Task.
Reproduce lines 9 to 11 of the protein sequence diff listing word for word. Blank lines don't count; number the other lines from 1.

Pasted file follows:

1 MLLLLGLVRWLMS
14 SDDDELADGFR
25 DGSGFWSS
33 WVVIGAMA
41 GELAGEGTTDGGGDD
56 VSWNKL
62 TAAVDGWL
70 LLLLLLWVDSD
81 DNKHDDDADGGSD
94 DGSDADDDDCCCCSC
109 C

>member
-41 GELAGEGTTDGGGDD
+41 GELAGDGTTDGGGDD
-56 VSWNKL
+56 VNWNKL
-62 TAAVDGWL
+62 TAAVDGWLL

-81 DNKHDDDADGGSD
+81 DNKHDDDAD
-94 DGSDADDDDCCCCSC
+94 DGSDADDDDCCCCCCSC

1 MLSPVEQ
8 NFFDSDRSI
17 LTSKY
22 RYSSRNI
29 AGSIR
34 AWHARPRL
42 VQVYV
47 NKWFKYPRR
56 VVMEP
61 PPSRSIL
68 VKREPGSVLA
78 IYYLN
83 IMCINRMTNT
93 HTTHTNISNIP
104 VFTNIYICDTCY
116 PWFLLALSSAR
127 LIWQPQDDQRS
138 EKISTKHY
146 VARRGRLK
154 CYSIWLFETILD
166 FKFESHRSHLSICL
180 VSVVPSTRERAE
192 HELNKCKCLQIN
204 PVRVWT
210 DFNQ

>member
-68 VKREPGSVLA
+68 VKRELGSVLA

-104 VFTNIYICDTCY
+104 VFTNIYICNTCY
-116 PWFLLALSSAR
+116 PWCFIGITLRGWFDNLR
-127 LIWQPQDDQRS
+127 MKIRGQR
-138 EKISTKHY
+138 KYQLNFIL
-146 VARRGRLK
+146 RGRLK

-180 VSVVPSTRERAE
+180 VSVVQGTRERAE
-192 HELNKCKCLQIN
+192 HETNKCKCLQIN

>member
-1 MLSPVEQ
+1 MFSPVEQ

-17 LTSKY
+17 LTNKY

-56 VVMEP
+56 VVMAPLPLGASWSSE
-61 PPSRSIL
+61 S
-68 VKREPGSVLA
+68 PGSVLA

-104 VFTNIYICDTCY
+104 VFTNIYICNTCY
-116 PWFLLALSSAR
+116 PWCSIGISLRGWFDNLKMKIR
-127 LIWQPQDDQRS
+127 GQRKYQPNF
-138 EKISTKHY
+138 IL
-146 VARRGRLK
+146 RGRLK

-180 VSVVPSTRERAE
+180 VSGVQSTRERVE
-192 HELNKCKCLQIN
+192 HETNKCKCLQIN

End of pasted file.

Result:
81 DNKHDDDADGGSD
94 DGSDADDDDCCCCSC
109 C